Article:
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Police Intimidation of Kingston Family Who Make Complaint

May 1998

Over the last four months a Hampton Wick family has experienced intimidation by Kingston police officers, which started when their 14 year old son was arrested on Christmas Eve and has escalated since the Crown Prosecution Service dropped all charges against him at the beginning of April. The Movement for Justice has been supporting the family's fight against this serious intimidation. A local campaign, press coverage and legal action is needed to achieve justice and teach the police they cannot get away with behaving like the Gestapo. If you can suport the campaign in any way please email us below, and pass the details of the intimidation to those who can publicise it. Here are the details of the intimidation so far:


Christmas Eve night, 1997

The son and a friend were stopped in Kingston by officers who accused them of damaging a car (there was a car wing-mirror on the pavement). The officers told the friend to go, jumped on the 14 year old, handcuffed and arrested him. He was later assaulted in Kingston police station. His parents were contacted some two hours after the arrest, and his father saw four officers jump on the boy as he was brought from the cell. His legs were badly bruised and his wrists are scarred by the rigid handcuffs. He was charged with criminal damage to a car.


17 January, 1998

The boy was interviewed in the presence of a solicitor. The arresting officer, PC Ryan, asked if he had been drinking on Christmas Eve - which he had not. As they left the interview the station sergeant said the police were dropping the criminal damage charge and prosecuting him for being drunk and disorderly.


January and February

The boy was stopped and searched a number of times by Kingston police officers.


6th. & 7th. February

At 6.00am six police officers came to the family house, saying the boy had been identified in connection with a robbery. They returned the next night, saying they had definite evidence. Both times his father refused to let them in and they went away. There is no station record of these visits.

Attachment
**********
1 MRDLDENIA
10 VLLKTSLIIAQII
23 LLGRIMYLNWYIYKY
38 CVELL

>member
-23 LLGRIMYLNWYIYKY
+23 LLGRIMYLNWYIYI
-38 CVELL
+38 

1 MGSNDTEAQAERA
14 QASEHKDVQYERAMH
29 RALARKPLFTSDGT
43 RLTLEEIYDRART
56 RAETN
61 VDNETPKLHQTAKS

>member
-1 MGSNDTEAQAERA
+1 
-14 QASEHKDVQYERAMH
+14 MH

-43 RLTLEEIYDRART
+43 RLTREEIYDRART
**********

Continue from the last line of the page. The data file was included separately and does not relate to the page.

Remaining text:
24 February

Preliminary hearing on the drunk and disorderly charge. The boy pleaded not guilty.


24 February to 8 April

The boy was stopped and searched once or twice a week. On one occasion officers seized his friend, who had been staying the night, when the son let him out of the house about 5.00am. They told the mother they had thought her son's friend was a burglar.


8 April

The Crown Prosecution Service drop the charge.


8-20 April

The boy was stopped and searched more frequently. One officer told him "I'm going to see you inside a cell". His mother got frequent phone calls, some at 2.00am, where the caller said nothing and hung up.


Monday, 20 April.

About 6.15 the boy was talking to friends in the centre of Kingston. A police van arrived and officers asked if they had been fighting. They said that they had not, and an officer said "Stand aside ......" (using the boy name). He was handcuffed and arrested. At 6.45 Kingston police phoned his mother, said "I bet you know why we're calling", and told her that her son had been arrested for being drunk and disorderly. He was later released without charge. An independent test found no trace of alcohol


Friday evening, 24 April

The boy was stopped by police officers and given half an hour to get out of Kingston.


Saturday, 25 April

About 3.20am the father called an ambulance because his wife was unwell. Fifteen minutes later four officers arrived. They pushed past the father when he said they were not needed. Officers ignored his wife's requests for them to leave and kicked in her bedroom door. Women officers held her while male officers tried to remove her husband. His face was hit against the wall, and he was arrested for breach of the peace.

One of the women officers referred to a brutal attack the mother suffered ten years ago by a man locked up for it, telling her "We know what happened to you in York, and you deserved it."

At Teddington police station the father was not allowed to make a phone call, to get his solicitor's number. At 5.00am a police doctor put stitches in his nose. At 9.00am he was released without charge.


Sunday, 26 April

The parents found that the outside door of their office had been opened and all their post opened.


Thursday, 30 April

A police car was outside the boy's school when he left with friends at 3.00pm. They called to a student on a bus, and the officer demanded their names. He started to drive off, but stopped, and arrested the boy for a public order offence, claiming he had made a sign . The boy was released later without charge, but has to see youth & community officers in June .


Saturday, 2 May

PC Ryan stops the boy in Kingston, singling him out from a group of friends, but lets him go when he realises one of the friends has gone to make a phone call.

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